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RTPI: Health guidance should stress need to reduce air pollution

Words: Laura Edgar

Measures to reduce air pollution should be encouraged over those that avoid it, says the RTPI.

In its response to draft guidance from public health body the National Institute for Health and Care Excellence (NICE), the institute also said siting buildings away from busy roads would continue to encourage car-based approaches to urban design rather than walking and cycling.

This, the institute said, increases pollution generated by vehicles and runs contrary to best practice urban design.

NICE provides national guidance and advice to improve health and social care. It is currently consulting on draft guidance on outdoor air quality and health. It is due to be published in June 2017.

The guidance should facilitate high-density development on main roads with good transport connections and focus on reducing pollution generated by cars and other sources, according to the RTPI.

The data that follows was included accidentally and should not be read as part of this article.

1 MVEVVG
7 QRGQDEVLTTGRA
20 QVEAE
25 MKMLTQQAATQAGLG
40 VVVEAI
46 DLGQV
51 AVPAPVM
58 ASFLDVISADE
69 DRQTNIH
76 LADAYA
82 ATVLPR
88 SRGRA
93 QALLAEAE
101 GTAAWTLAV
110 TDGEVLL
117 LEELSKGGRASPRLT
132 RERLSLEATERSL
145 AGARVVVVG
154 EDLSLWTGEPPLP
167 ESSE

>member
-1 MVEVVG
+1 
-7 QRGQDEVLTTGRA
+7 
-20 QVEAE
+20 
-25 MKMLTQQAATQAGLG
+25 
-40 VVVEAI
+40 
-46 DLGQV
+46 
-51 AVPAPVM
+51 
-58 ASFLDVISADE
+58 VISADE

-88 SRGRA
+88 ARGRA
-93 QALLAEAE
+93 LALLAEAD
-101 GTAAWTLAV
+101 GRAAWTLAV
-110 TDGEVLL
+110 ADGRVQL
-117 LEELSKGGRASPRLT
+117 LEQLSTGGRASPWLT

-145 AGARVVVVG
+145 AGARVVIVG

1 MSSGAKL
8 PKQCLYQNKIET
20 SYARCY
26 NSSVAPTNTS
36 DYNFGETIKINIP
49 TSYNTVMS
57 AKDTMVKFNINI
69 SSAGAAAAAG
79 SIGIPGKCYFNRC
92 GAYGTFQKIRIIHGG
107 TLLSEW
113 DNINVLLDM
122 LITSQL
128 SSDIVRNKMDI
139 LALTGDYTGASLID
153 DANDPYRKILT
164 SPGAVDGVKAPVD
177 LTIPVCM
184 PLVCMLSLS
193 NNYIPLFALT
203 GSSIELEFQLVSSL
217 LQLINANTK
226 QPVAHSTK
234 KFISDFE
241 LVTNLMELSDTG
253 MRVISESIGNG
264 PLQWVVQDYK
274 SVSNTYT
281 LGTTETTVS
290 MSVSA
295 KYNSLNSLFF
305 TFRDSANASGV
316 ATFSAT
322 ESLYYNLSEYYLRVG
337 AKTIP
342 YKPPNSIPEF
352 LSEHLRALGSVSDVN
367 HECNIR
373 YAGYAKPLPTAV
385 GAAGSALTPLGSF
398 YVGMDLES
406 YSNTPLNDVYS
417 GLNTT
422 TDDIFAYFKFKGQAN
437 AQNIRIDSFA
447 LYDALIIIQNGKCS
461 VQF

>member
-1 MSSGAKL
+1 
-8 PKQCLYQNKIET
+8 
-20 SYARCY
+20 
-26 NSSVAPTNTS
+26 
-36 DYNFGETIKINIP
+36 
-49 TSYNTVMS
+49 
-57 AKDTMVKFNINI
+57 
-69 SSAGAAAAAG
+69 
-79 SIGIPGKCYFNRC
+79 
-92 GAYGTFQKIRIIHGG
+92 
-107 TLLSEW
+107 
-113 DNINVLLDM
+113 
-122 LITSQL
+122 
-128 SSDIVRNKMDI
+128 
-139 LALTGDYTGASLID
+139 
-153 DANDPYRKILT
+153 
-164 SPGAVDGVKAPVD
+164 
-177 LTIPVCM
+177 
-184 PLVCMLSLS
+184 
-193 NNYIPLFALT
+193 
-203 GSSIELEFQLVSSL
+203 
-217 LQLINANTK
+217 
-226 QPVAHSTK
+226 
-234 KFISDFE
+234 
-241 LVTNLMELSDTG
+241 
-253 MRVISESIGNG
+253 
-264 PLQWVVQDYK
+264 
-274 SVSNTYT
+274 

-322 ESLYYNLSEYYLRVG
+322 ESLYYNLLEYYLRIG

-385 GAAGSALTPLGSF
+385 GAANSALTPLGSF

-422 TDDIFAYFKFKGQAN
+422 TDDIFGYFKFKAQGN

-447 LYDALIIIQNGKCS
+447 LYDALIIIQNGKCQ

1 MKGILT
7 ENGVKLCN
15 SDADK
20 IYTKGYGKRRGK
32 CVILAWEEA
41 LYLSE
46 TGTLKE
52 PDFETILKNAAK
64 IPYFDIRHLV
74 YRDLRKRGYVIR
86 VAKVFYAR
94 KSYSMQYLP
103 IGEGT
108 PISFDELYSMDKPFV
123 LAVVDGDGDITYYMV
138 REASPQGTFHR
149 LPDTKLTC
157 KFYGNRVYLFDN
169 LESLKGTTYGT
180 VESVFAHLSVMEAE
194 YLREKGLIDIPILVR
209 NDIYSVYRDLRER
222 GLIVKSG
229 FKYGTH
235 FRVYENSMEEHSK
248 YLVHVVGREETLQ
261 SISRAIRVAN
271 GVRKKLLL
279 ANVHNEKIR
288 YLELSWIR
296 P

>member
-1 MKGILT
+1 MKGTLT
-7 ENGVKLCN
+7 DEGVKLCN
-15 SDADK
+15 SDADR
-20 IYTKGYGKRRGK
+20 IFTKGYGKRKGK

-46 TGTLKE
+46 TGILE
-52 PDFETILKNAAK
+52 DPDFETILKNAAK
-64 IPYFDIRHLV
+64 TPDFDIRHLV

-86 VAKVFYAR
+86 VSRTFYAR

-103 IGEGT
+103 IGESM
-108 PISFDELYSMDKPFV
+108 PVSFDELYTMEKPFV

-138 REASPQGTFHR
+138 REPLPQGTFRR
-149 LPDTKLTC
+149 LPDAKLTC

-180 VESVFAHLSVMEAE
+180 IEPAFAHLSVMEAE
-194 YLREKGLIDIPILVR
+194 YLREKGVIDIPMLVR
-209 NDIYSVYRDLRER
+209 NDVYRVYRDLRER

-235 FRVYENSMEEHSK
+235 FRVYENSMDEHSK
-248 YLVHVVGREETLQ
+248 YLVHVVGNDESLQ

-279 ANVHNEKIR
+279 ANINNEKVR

However, it has welcomed the guidance, which the institute said affirms the link between planning and environmental and public health.

The institute has suggested that the guidance should include best practice examples of new development which have been proved to help residents reduce motorised travel or protect them from exposure to air pollution in high-density environments.

The RTPI has also recommended:

  • Locating new development close to existing towns and jobs rather than poorly connected isolated places.

  • Locating schools away from busy roads but near sustainable modes of transport, such as rail and cycling so that children don’t always have to be driven.

The RTPI’s response can be found in full here (pdf).

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